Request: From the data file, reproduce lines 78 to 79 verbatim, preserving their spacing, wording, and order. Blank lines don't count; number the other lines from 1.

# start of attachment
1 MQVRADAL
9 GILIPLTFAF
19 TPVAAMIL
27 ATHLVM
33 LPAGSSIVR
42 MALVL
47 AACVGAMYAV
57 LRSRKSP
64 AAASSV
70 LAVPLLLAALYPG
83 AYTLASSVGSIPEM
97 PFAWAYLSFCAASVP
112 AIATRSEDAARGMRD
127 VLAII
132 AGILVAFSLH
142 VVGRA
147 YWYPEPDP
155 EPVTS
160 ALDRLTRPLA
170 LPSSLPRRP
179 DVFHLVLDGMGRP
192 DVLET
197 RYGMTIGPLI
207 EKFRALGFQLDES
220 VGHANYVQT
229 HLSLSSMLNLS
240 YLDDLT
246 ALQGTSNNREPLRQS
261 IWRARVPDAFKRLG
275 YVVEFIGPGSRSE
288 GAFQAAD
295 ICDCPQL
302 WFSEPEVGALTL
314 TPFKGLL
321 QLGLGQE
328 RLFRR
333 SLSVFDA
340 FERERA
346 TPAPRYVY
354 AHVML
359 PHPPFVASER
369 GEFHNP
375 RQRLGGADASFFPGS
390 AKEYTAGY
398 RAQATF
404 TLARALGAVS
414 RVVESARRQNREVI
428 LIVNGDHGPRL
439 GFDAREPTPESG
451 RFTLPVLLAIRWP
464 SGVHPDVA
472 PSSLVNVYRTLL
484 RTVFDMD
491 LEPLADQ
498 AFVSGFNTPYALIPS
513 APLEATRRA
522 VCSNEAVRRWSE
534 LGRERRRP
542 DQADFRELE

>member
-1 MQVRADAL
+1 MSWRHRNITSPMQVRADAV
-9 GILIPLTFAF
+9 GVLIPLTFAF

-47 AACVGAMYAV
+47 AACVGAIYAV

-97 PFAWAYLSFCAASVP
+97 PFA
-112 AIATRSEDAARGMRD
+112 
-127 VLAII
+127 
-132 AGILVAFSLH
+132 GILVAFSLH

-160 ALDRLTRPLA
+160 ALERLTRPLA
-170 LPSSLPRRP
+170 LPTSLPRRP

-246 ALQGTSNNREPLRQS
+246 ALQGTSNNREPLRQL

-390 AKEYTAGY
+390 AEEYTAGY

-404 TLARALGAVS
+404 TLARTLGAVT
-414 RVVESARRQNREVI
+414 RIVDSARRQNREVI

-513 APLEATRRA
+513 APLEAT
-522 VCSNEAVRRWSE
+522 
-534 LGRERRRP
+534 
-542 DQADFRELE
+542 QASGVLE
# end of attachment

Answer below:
+170 LPTSLPRRP

-246 ALQGTSNNREPLRQS